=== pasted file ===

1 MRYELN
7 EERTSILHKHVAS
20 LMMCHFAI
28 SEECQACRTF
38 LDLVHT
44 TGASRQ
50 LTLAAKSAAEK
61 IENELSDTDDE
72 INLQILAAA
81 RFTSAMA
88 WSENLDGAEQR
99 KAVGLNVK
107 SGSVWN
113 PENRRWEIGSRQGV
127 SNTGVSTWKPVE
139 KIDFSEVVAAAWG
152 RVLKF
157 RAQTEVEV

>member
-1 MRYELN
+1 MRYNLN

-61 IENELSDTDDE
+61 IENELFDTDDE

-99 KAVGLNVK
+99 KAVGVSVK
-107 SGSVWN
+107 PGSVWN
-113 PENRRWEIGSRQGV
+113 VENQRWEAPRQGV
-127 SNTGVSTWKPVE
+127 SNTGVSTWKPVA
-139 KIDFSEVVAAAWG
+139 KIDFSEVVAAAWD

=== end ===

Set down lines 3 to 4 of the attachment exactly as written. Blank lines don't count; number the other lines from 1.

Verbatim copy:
20 LMMCHFAI
28 SEECQACRTF